HELSINKI, Dec. 19 (Xinhua) -- Finland is currently in a recession, the Bank of Finland and the country's Ministry of Finance confirmed on Tuesday. Both authorities have defined the decline in the gross domestic product (GDP) this year as 0.5 percent, but the Ministry is predicting a faster recovery from the slump next year.
The Bank of Finland has predicted that the decline will continue next year by 0.2 percent, whereas previously it had estimated a return to 0.9 percent growth.
The Ministry of Finance also downgraded its earlier projection of one percent growth for 2024, settling on 0.7 percent.
However, the Ministry improved its outlook for 2025 to 2.0 percent from its previous 1.8 percent forecast, while the Bank of Finland has predicted 1.5 percent growth in 2025.
Both organizations have underlined the importance of the decline in inflation, and the increase in purchasing power. The Ministry said real earnings will turn to growth in 2024, and although inflation will still be at 2 percent in 2024, it will decline in 2025.
Bank of Finland Head of Forecasting Meri Obstbaum noted that the current international economic environment is difficult, and the outlook for the Finnish economy worsened during the autumn. However, inflation has fallen, and the purchasing power of households has increased.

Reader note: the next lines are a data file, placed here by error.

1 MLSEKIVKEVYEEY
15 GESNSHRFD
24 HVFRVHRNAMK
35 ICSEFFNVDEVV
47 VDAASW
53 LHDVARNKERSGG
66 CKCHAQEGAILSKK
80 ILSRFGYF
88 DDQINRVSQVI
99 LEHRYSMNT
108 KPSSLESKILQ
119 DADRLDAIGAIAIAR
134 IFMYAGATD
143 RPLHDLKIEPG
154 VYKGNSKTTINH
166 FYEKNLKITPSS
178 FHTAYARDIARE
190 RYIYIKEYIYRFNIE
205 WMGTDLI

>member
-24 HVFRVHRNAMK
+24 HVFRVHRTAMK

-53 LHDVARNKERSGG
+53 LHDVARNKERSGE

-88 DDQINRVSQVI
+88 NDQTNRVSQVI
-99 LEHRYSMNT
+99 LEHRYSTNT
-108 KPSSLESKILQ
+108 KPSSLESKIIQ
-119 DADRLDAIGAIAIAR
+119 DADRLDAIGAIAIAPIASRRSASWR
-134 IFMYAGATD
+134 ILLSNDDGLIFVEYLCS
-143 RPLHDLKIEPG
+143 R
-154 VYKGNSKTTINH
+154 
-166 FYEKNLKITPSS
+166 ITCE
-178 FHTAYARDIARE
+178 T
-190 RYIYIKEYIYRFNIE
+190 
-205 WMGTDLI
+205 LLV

The Bank said that the economy is suffering from diminished investments, especially in housing, and unemployment will temporarily increase.
Both organizations see the public sector economy worsening. The Ministry has estimated that state and municipal total deficits in 2024 will grow to 3.5 percent of the GDP from the current 2.5 percent, with the financial problems of the new Finnish welfare regions being a contributing factor. In a 2022 reform, responsibility for public health was shifted from municipalities to regional entities, which receive funding from the state.
Minister of Finance Riikka Purra said that further adaptive measures would be required. "Also, taxation measures could be considered by the cabinet in the spring economic talks, to correct the public economy," she said.
"Based on the prognosis, the public sector would still show a 3 percent deficit in 2027, and further debt cannot be prevented without new adaptive measures," she added. ■